Young and Aged Blunt Trauma Patients Display Major Differences in Circulating Inflammatory Mediator Profiles after Severe Injury

Ashley J. Lamparello, Rami A. Namas, Othman Abdul-Malak, Yoram Vodovotz, Timothy R. Billiar*

*Corresponding author for this work

Research output: Contribution to journalArticlepeer-review

23 Scopus citations

Abstract

Background: Aging is accompanied by alterations in immune functions. How these changes translate into levels of circulating inflammatory mediators and network expression after severe trauma is not well characterized. To address this, we compared time-dependent changes in the levels of an extensive biomarker panel in cohorts of severely injured young and aged adults. Study Design: Cohorts of young (18 to 30 years old, n = 115) and aged (65 to 90 years old, n = 101) blunt trauma patients admitted to the ICU with plasma sampled 3 times within the first 24 hours and daily from day 1 to day 7 were assayed for 30 inflammatory biomarkers using Luminex analyzer. Stringently matched groups controlling for sex ratio and Injury Severity Score (n = 56 young vs n = 56 aged) were generated. Data were analyzed using 2-way ANOVA, area under the curve analysis, Dynamic Bayesian Network inference, and Dynamic Network Analysis. Results: In the overall cohorts, the young group had a significantly higher Injury Severity Score, which was associated with higher circulating levels of 18 inflammatory mediators from admission to day 7. The aged group had higher levels of C-X-C motif chemokine ligand 10/interferon gamma-induced protein 10 and C-X-C motif chemokine ligand 9/monokine induced by gamma interferon. In groups that were matched for Injury Severity Score, the significantly higher levels of interferon gamma-induced protein 10 and monokine induced by gamma interferon persisted in the aged. Dynamic Bayesian Network revealed interferon gamma-induced protein 10 and monokine induced by gamma interferon as key mediators in the aged, and Dynamic Network Analysis revealed higher network complexity in the aged. Conclusions: These findings indicate that differences in the early inflammatory networks between young and aged trauma patients are not simply a suppression of pro-inflammatory responses in the aged, but are characterized by a major shift in the mediator profile patterns with high levels of CXC chemokines in the aged.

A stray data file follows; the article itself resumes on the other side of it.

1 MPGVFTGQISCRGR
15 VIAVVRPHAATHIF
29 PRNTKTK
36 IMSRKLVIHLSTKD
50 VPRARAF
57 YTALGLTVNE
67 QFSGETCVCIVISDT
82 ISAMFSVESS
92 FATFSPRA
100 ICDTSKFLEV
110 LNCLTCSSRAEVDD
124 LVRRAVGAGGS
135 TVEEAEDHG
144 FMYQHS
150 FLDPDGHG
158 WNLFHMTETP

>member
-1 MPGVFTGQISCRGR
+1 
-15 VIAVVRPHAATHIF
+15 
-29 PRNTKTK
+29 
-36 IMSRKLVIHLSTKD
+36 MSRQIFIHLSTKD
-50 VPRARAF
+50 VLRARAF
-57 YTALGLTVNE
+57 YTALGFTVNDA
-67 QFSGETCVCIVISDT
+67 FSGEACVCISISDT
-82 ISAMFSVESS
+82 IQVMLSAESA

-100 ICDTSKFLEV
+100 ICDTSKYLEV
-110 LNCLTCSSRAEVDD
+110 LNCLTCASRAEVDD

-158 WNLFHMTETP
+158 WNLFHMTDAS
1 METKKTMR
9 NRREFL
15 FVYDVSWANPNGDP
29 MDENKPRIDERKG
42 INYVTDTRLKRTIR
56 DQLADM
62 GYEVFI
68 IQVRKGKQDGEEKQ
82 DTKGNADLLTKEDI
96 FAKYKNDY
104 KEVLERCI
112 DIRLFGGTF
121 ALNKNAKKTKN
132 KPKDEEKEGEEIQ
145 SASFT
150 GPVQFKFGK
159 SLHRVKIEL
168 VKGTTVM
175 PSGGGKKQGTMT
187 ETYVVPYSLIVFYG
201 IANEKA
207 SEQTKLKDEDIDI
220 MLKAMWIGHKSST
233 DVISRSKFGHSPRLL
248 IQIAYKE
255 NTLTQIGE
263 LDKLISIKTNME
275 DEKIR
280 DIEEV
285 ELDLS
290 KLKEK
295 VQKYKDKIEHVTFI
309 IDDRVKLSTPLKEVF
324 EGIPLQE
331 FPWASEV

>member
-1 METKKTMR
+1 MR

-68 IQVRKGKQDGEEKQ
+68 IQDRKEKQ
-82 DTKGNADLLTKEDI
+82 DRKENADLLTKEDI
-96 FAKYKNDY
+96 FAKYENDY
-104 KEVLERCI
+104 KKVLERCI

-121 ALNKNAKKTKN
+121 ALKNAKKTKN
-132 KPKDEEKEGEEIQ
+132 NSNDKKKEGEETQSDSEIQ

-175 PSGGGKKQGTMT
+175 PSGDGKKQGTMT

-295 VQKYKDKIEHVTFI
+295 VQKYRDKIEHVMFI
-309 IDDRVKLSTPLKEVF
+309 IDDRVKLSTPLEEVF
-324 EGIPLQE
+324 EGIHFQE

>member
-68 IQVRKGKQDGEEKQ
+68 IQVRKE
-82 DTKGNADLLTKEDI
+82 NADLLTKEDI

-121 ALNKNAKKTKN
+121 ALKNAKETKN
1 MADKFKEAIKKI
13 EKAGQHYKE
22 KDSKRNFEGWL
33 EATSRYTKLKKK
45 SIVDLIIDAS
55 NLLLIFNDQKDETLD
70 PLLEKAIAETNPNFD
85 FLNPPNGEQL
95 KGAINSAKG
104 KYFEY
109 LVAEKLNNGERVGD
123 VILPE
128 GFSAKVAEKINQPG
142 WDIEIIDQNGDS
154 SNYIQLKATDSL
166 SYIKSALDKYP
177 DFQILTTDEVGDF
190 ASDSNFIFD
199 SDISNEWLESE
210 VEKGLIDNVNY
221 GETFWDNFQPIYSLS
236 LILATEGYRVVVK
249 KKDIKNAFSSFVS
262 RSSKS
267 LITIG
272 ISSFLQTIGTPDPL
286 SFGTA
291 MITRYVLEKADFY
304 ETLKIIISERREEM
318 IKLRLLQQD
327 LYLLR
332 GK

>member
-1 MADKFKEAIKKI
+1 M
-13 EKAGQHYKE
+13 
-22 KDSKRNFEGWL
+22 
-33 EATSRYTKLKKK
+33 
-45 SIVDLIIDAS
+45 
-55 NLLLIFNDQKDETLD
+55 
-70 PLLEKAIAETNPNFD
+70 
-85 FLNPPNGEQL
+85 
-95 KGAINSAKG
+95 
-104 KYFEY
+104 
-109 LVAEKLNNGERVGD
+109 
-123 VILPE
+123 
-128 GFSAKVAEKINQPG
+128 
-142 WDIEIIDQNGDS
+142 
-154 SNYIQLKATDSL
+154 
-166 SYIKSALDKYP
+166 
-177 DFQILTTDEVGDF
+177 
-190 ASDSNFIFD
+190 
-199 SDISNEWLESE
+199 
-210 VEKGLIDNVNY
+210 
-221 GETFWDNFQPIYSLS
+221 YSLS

Original languageEnglish
Pages (from-to)148-160.e7
JournalJournal of the American College of Surgeons
Volume228
Issue number2
DOIs
StatePublished - Feb 2019
Externally publishedYes

Fingerprint

Dive into the research topics of 'Young and Aged Blunt Trauma Patients Display Major Differences in Circulating Inflammatory Mediator Profiles after Severe Injury'. Together they form a unique fingerprint.

Cite this